It was a tough year to be a weekend vintner.
When you’re separated from your vineyard by a two-hour drive, you have to make the most of your time. And we try. But the weekends are short, and there’s so much to do. And every curve that Mother Nature throws your way puts you just a little bit further behind. This year, Mother Nature was throwing curves, sliders, and the occasional spitball.
This year began with a late spring frost, followed by rain. Not just a little rain, but lots of rain, which gave rise to all kinds of fungal disease potential. Powdery Mildew, Downey Mildew, Botrytis, you name it.
And then came the pests: Japanese beetles, birds, raccoons, squirrels, deer, and even bears. Yes, indeed, bears. No lions or tigers,though. Just birds, deer and bears. And yeah, racooons and beetles and the rest of the pests.
That’s one of the reasons I’ve not been able to pay much attention to this blog. Another was that Chris and I took on responsibilities for editing Grape Press, the quarterly publication of the Virginia Vineyards Association. But mainly it was the challenges of the growing season. It seems like we spent all of our spare time each weekend keeping up with the vineyard. Spraying, cultivating, pruning, and spraying. Yeah, lots of spraying. It wasn’t easy.
Let’s start with the late frost. I remember arriving at the vineyard early one Saturday morning to find our whites all but devastated. Honestly, it looked as though someone had sprayed Round-Up and left them to die. For a while, I actually wondered if they had been the victims of spray drift from the herbicide we had used to clear a row for new the new vines we had planted this year.
Fortunately, that was not the case.
After checking the temperatures recorded nearby, I realized that we had probably experienced at least one and possibly two frost events in which temperatures had dropped just below freezing for a few hours in the early morning. My reds were fine, but they are planted higher on the slope and there’s a good possibility that temperatures stayed a degree or two higher in their part of the vineyard. Alternatively, bud break came earlier for the whites and they may have just been victims of bad timing. I’ll never know.
It turned out okay, though. Both the Petit Manseng and the Viognier had enough secondary buds left to generate growth for this year. Within a few weeks, we were seeing buds break and shoots begin to develop. And by the middle of the summer, they were looking like grape vines again. So, all was well.
But then it started to rain.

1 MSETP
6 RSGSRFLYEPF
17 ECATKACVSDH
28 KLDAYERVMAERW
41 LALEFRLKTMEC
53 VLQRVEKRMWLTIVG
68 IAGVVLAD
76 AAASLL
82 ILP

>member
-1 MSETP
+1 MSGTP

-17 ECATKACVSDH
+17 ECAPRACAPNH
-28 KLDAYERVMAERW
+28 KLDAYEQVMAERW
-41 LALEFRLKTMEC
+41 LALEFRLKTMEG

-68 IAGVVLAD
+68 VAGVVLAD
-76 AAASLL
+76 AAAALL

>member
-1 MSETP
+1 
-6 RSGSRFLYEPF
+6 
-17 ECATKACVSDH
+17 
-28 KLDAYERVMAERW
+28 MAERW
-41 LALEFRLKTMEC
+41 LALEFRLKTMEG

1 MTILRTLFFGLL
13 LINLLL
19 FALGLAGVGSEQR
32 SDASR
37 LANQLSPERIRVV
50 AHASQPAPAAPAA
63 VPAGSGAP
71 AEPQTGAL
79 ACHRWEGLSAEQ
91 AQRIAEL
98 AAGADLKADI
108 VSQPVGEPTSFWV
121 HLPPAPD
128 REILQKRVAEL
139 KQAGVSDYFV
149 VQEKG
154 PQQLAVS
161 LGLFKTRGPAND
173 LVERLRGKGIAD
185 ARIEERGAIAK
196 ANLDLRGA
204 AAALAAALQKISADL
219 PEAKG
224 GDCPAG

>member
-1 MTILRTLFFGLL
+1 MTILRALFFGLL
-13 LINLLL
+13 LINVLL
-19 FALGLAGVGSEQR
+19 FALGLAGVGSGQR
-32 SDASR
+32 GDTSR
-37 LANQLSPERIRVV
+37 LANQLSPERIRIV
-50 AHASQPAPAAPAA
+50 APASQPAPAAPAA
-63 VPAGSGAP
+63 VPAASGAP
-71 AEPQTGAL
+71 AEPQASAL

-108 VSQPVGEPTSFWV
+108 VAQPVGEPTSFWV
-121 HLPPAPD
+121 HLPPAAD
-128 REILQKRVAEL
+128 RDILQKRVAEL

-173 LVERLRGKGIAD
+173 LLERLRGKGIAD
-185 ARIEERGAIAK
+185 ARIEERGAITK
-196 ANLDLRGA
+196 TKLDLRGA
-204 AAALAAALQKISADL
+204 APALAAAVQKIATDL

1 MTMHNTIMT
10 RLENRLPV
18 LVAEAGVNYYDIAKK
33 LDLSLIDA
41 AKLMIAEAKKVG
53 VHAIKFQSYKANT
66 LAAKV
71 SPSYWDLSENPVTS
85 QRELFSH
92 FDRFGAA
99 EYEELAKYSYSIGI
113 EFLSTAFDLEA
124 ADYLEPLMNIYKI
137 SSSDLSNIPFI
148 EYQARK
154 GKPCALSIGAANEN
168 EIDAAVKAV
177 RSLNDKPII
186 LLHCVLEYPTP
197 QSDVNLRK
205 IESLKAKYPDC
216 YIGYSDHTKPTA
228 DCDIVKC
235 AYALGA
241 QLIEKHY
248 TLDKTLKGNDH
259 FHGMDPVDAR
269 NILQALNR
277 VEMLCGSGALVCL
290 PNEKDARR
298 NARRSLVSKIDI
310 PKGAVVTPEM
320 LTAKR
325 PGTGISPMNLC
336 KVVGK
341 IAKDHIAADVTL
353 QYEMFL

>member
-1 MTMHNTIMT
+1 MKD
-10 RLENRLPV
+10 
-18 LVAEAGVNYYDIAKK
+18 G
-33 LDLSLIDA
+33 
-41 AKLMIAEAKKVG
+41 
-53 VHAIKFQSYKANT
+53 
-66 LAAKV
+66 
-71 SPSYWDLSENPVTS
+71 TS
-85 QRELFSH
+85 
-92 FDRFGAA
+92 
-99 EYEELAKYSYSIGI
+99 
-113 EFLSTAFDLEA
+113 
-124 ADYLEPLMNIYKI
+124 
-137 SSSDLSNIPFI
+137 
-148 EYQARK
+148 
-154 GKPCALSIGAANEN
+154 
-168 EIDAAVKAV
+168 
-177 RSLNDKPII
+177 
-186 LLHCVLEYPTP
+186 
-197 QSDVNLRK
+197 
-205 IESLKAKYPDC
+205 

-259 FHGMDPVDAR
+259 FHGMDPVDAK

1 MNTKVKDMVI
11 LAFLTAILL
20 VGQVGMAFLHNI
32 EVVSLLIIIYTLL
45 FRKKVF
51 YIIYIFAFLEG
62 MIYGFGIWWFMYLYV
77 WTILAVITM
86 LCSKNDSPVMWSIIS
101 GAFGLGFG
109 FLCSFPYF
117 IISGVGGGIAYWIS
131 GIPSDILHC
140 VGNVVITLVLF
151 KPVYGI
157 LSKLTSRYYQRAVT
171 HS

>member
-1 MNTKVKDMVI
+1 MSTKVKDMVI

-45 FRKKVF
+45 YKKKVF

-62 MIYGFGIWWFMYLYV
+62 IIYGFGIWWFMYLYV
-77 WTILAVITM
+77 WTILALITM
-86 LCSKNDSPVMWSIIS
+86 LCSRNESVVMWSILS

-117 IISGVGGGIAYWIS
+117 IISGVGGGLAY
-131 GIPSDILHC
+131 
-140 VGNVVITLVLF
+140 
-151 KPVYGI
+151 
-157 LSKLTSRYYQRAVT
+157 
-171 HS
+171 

That created all kinds of problems. First is the issue of fungal disease. Virginia is a difficult venue for growing wine grapes in the best of circumstances. Unlike, say, eastern Washington state or the California wine valleys, our weather tends to be humid with regular rainfall. The only way to keep diseases such as Botrytis or Downey Mildew at bay is to spray regularly. That means within a day after a rainfall. And for a weekend vintner like myself, that isn’t always possible.
Our sprays were fairly simple: Mancozeb, and if it wasn’t too hot, sulphur. Mancozeb is effective for lots of things, but it has a long PHI, or preharvest interval. That means that the last Mancozeb spray has to go on some 60 days before the grapes can be harvested. That was okay, because we had made a decision early on not to harvest this year. Our vines are in their second year, and many of the folks we came into contact with through our viticulture classes said that the first two years should be devoted to developing a good root system and a strong trunk. Since then, I’ve talked with lots of people in the business who have gotten a small harvest in the second year. However, our vines didn’t make much progress in the first year, so it seemed prudent to let them have this growing season to develop roots and trunks.
I remember feeling a bit discouraged last year at the slow progress our vines were making. Many failed to reach the cordon wire, although in fairness our cordon wire is a bit high at 40 inches. Still I told myself that we should have faith in the root system that was surely developing out of eyesight, and in fact that proved to be true.
My wife, the Vineyard Goddess, suggested pruning back to two buds in the Spring, and we did. Well, actually, she did. I came close, but I couldn’t bear to prune away so much of the vine, so I left a bit more of the trunk behind. I suspect that the VG came along behind me and fixed things, but in any event, the growth this year was nothing short of amazing. They reached the cordon wire quickly, and by the end of the season were up close to or at the top of the trellis. Of course, some of that growth was undoubtedly hastened by the rain.
The Merlot we planted this year provided an interesting contrast. Those vines hit the cordon wire early in the summer, and grew up from there. I’m sure some of the extra growth was a result of the heavier rainfall, but some undoubtedly was the result of the rootstock we chose for these vines. All of the vines we planted the previous year were grown on a rootstock known as 101-14, which is supposed to be good for the clay soils we have. It also features moderate vigor. The Merlot was planted on 3309, which results in a more vigorous vine.
It would have been nice to have had some of the Merlot on 101-14 to be able to contrast the two rootstocks, but when you’re purchasing vines in multiples of 25 (that’s 25, not 25 hundred or 25 thousand), you tend to go with one clone and one rootstock. We purchased 50 Merlot vines, all clone 181 on 3309.